If emergence of this type does happen in the brain, it will be very difficult to figure out how processes depend on functional circuits. In reality, of course there is no oracle, so what can be done? Empirically, neuroscience can move, and is moving, towards measuring signals across many brain regions simultaneously. The goal here is not to figure out what each region is doing, but how they do something collectively.
Neuroscientists agree that particular mental processes rely on multiple brain regions. That much is not debated. A more contentious viewpoint is as follows: many individual brain regions are engaged in a single mental process. This mental process might be relatively simple, such as face perception, or syntactical aspects of language/speech. We can say that brain regions have well defined functions f:  region 1 has function f1, region 2 has function f2, and so on. So to understand how a mental process is implemented in the brain we can think of it as a function F of multiple regions: F(R1, R2, …, Rn). What is this function F? The good news is that in an interactionally simple system, we can figure out how F works by considering f1, f2, …, fn. There may be some intricacies and challenges in understanding F from f1, f2, …, fn but it’s tractable.
Another way of saying this is that the goal is to study functional circuits by understanding collective computation, namely the collective properties of multiple brain areas engaged in solving a behavioral problem or supporting a specific mental state.
How should we study an interactionally simple system? We should study its parts, characterize them experimentally until we have a good idea of what the parts do—what their functions are. In the brain, this should be feasible because, presumably, we have a pretty good idea of what the parts are: they are cortical or noncortical areas.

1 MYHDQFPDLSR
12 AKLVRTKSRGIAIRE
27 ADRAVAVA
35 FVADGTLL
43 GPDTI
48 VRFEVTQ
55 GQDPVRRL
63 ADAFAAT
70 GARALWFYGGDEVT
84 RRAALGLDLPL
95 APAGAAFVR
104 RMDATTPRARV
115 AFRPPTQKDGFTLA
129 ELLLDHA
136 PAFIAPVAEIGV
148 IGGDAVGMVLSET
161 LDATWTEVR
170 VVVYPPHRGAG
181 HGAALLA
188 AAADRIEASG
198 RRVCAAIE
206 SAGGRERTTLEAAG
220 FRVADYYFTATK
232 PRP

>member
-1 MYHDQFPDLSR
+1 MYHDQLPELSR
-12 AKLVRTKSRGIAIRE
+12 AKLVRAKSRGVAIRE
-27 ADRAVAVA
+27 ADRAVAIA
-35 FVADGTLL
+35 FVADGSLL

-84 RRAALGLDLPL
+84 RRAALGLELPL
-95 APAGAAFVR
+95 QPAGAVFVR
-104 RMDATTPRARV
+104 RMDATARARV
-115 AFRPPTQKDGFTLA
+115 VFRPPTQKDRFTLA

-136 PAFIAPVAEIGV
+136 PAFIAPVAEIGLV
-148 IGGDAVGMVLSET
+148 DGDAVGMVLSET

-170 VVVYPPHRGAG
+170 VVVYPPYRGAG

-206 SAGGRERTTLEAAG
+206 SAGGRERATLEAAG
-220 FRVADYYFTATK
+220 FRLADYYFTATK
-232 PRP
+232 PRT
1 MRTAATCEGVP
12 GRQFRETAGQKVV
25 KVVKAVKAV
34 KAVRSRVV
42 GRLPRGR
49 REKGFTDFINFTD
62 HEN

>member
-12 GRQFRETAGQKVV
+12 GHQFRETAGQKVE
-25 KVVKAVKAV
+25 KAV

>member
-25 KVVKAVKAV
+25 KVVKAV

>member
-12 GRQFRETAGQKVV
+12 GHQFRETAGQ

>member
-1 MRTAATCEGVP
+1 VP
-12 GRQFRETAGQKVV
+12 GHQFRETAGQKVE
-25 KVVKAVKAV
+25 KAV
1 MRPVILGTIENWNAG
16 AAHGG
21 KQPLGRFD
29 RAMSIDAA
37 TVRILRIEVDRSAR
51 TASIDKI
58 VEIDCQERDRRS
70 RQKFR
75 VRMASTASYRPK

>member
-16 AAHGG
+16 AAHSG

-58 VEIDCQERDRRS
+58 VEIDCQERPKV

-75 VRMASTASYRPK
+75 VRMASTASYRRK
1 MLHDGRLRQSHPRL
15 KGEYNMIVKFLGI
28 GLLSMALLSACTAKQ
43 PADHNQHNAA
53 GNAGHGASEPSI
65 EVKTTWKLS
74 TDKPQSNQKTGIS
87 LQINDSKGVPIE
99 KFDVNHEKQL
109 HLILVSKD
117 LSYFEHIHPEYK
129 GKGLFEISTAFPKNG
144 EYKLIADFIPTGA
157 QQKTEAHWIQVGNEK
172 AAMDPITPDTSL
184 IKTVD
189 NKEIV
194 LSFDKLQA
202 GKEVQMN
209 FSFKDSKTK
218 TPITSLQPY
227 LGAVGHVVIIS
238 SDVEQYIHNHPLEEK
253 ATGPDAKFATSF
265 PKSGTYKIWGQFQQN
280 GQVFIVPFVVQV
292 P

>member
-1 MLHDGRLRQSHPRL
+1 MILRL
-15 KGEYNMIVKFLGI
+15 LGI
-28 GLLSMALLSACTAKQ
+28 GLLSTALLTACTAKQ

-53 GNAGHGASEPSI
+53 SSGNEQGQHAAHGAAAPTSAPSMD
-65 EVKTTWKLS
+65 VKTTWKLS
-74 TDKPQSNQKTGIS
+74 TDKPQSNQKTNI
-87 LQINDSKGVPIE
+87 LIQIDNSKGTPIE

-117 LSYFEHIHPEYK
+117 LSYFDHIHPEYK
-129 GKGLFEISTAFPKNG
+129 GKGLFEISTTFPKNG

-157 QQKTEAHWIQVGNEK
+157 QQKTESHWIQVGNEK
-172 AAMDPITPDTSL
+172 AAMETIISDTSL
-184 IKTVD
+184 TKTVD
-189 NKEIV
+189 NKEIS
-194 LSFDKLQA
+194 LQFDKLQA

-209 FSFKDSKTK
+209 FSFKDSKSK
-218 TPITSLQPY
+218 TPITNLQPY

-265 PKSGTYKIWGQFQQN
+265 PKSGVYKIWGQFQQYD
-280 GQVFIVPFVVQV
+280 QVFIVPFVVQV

One reason seems clear. It’s fair to say that neuroscience follows what could be called Herbert Simon’s dictum: we’re interested and indeed comfortable in taking on research problems and domains that involve near-decomposable systems. These are cases where intra-system interactions are much stronger than extra-system ones. Engineered systems work this way, and much research in neuroscience—lesion work in neuropsychology, systems neuroscience, functional MRI research, and so on— proceeds from this vantage point. Such systems are interactionally simple, with parts interacting weakly with anything considered beyond the system’s boundaries, under a given reasonable decomposition.

How about emergence? One way to consider emergence in a pragmatic fashion— forgoing here all the philosophical nuances and challenges—is to consider situations in which the function F of a circuit is not well approximated by considering functions fi. What does this mean? Suppose that an oracle tells us that some mental process is closely associated with a functional circuit centered on regions R1., …, Rn. Let’s say that function is “fear extinction”; briefly, unlearning that a conditioned stimulus is linked to an aversive outcome because it is no longer followed by it (e.g., a light that was previously paired with foot shock, is not longer followed by the shock). What this means is that if neuroscientists studied regions R1, …, Rn in isolation they would not have concluded or derived F. In the present case: even though they studied all of the essential regions that in reality are responsible for fear extinction, they would not have figured this out from studying the individual regions.

Emergence might be incontrovertible to physicists or mathematicians, but not in neuroscience. Why is it so controversial?

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